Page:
On June 13, 2016 Stretch Armstrong & Bobbito returned to a radio rotation as a duo for the first time since 1998, if you are not familiar with Stretch and Bob, allow me to give a brief history.  Stretch and Bob met in New York City in the late 80s; Stretch was a DJ and Bobbito Garcia worked for Def Jam Records, in 1990 they started the Stretch Armstrong Show hosted by Bobbito “The Barber” on Columbia University’s radio station 98.9 WKCR.  The show was groundbreaking with its uncensored records, B-sides, freestyles and the show’s exposure of unsigned artists who were often able to come to the studio to be interviewed and freestyle live on air.  The show had, and still has, a cult following, tapes of the show are still highly sought after.  The list of unsigned artists to come through 89Tek9 is unparalled; Nas, Jay-Z, The Notorious B.I.G, MF Doom, Big Pun, Wu-Tang Clan, Eminem, and RVA’s Mad Skillz and Lonnie B.  After an eight year run as partners as well as branching out to Hot97, the two parted ways with Stretch remaining on Hot97 for a couple more years and Bobbito hosting and also DJing the CM Famalam show on WKCR until leaving radio in 2002.  After a very dope 20 year reunion show in 2010 and the release of their wildly popular documentary Stretch and Bobbito: Radio That Changed Lives in 2015, their appreciation and respect in the culture as well as popularity is as huge as ever.  With that being said what better way to use this resurgence in the limelight then to do what they are known for and that is give you great music.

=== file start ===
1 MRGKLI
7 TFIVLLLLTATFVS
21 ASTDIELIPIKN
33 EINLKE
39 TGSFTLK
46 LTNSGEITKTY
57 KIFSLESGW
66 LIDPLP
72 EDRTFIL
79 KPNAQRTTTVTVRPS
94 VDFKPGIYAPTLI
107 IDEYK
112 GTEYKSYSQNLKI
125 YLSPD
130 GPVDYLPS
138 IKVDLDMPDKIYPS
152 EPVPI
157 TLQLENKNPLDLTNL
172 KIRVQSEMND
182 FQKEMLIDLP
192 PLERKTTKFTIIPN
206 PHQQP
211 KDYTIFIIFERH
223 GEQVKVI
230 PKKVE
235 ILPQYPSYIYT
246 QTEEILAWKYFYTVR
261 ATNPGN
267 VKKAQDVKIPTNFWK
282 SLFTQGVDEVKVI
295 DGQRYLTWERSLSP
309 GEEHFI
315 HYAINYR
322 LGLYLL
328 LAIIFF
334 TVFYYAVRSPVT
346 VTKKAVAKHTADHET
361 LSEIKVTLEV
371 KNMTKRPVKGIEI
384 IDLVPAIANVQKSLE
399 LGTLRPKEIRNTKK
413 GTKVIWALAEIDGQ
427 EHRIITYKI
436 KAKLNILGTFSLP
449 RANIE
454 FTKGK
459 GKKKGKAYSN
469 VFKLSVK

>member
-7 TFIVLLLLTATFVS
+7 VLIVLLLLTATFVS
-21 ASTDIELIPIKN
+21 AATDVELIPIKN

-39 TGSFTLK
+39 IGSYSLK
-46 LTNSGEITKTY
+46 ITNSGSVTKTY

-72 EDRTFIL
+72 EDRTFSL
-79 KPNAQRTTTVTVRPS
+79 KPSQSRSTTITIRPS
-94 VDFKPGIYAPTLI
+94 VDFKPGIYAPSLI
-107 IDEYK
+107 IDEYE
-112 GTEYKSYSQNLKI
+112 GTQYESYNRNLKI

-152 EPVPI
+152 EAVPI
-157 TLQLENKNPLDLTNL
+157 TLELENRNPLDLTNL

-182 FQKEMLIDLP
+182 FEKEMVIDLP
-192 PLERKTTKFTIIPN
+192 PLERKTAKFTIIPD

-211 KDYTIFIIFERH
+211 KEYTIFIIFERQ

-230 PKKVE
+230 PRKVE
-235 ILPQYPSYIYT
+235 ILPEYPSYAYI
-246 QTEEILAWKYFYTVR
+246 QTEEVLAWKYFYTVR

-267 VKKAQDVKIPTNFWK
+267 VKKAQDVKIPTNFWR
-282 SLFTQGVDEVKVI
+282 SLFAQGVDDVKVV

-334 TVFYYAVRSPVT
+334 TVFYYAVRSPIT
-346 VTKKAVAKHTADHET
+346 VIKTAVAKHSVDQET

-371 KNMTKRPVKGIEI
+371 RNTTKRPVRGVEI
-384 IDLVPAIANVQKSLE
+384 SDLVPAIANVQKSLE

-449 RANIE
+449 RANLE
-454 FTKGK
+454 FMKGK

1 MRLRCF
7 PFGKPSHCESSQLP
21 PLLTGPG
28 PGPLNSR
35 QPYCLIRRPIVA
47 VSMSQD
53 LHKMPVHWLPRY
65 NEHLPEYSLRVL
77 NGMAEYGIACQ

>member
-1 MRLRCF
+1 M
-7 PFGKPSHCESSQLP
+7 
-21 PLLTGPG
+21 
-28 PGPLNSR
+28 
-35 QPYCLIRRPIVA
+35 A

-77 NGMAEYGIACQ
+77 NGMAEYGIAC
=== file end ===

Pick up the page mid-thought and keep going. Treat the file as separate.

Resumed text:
This time around it’s not on a radio dial, the show is broadcast live at the Samsung studio in New York City for the summer, It’s like a musical science experiment of sorts, which makes sense if you have ever heard the original show then you know neither Stretch nor Bob were trained radio DJs and personalities which was apart of the shows appeal.  If you’re expecting the same show of the 90s you will be sorely mistaken, but if you’re a 90s hip hop fan like myself who grew up in the 90s you can appreciate the growth in music choices. Hip hop is ever evolving when it comes to the music and not everything that comes out today will satisfy your musical palate. As an avid hip hop fan, I feel there should be progression when it comes to music, after all – the start of the entire culture was based off of having fun and a mash-up of different genres of music.  There are still rap records played but the majority of the music as they both have stated is “open-minded music”: a mix of jazz, rare soul grooves, world music all blended perfectly by both Bob & Stretch for 2 hours (sometimes 2:30).  Some people will probably tune in expecting to hear the exact same show from 1995 but would you expect to see Jordan and Pippen return to the NBA as players or in the front office, there has been a natural evolution which I feel as a hip hop fan and music lover is needed, you can’t possibly listen to rap all day everyday, there is music from everywhere on the planet being played but it still has a hip hop feel it.



     The new Stretch and Bobbito Radio show is the perfect answer to questions I ask all the time; As hip hop fans grow older, what do we do? Do we follow the trends to keep up with the younger generation or do we remain “stuck in our ways”?  The question has been answered,  The same way they gave a new generation of hip hop their exposure this they’re giving you a new aspect of music, something that’s new to your ears that you do not hear on the radio.  We listen to Stretch and Bob and enjoy the balance;  although it is “open-minded” music, the sound and the feel is reminiscent of hearing new music from artists you have no idea who they are…yet. Even the hip hop records that are played are often times songs you haven’t heard in awhile or deep album cuts that provide a nostalgic feel, and guests who stop by like Pete Rock, Crazy Legs of Rocksteady Crew and Graf legend and artist Futura 2000 to let you know that they still are very much flag bearers for the culture.

Words by Senior Cheats Movement Contributor Hip-Hop Henry @HipHopHenry

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